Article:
“Here are faces that I have found memorable. If they are not all as happy as kings, it is because in this imperfect world and these hazardous times, the camera’s eye, like the eye of a child, often sees true,” wrote Toni Frissell. Those two eyes met in the below photo, one of the most heartbreaking photos to come out of the London Blitz.
The boy did in fact survive the war and became a truck driver. In the photo he’s sitting outside where his house used to be. Frissell regarding this picture: “I was told he had come back from playing and found his house a shambles—his mother, father and brother dead under the rubble…he was looking up at the sky, his face an expression of both confusion and defiance. The defiance made him look like a young Winston Churchill. This photograph was used by IBM to publicize a show in London. The boy grew up to become a truck driver after the war, and walking past the IBM offices, he recognized his picture.”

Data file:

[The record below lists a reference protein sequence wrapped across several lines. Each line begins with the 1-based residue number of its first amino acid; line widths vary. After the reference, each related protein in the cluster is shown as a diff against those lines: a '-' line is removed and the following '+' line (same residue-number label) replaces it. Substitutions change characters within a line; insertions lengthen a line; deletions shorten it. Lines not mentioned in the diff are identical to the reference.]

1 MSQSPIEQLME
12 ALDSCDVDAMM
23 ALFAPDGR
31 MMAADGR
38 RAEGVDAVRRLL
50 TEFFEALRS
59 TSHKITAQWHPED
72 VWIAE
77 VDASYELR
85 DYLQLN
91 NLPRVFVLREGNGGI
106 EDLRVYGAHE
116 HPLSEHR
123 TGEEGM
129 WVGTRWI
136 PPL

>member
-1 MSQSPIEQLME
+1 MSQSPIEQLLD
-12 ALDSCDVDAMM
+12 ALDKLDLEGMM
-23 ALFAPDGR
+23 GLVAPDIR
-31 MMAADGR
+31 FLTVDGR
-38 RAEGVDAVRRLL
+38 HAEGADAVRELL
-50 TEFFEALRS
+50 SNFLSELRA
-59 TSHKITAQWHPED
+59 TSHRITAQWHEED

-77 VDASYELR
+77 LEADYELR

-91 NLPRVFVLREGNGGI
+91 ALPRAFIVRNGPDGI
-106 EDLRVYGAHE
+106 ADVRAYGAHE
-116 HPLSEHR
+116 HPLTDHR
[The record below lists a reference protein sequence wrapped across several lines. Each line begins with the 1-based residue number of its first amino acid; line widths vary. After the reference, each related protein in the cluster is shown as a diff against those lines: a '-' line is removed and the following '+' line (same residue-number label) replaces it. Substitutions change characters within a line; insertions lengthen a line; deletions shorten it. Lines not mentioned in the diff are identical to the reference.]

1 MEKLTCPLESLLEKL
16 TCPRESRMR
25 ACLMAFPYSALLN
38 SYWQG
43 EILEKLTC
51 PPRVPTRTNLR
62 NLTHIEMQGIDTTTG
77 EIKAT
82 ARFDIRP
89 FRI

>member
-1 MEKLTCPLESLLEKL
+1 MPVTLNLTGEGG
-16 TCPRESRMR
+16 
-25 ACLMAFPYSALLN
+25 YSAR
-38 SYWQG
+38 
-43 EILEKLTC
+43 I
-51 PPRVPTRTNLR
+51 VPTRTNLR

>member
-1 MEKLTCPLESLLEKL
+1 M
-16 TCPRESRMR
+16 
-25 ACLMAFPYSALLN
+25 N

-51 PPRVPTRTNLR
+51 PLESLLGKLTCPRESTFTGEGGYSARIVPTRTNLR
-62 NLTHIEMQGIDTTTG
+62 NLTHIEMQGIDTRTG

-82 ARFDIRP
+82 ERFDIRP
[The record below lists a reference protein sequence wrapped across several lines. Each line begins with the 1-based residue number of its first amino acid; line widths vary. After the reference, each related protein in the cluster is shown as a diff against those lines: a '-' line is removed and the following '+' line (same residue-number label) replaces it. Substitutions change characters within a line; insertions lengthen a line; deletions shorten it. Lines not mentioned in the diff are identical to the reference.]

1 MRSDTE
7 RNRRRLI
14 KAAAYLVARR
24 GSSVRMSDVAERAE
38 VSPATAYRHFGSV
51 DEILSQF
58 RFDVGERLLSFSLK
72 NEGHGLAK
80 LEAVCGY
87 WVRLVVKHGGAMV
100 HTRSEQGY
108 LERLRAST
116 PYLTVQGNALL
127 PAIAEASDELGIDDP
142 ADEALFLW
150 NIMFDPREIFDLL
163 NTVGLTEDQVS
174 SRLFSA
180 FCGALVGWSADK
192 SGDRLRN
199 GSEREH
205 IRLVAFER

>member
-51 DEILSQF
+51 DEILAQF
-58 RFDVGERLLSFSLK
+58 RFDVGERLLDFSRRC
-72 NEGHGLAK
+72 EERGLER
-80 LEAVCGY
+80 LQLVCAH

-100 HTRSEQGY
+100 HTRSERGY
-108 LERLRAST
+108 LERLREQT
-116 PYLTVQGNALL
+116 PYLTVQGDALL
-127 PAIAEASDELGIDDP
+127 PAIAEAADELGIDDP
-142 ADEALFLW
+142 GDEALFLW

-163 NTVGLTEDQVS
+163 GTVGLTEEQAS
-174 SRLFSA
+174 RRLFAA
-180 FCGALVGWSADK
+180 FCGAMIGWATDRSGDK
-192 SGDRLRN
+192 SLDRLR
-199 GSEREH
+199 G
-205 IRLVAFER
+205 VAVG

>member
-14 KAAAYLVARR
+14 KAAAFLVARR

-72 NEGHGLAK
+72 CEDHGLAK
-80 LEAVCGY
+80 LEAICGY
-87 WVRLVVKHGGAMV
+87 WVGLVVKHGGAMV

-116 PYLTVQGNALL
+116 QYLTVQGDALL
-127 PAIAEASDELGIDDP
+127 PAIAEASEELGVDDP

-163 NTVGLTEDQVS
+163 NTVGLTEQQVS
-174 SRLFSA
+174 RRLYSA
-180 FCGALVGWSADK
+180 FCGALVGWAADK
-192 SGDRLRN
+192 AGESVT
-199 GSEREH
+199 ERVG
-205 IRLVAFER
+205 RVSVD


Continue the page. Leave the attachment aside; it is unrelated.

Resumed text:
Toni Frissell was one of the most famous fashion photographers of the day, working with both Cecil Beaton and Edward Steichen. During the WWII, Frissell volunteered for the American Red Cross, later becoming the official photographer of the Women’s Army Corps. She traveled to the European front twice, and spent time in London documenting the horrors of war above and below the ground.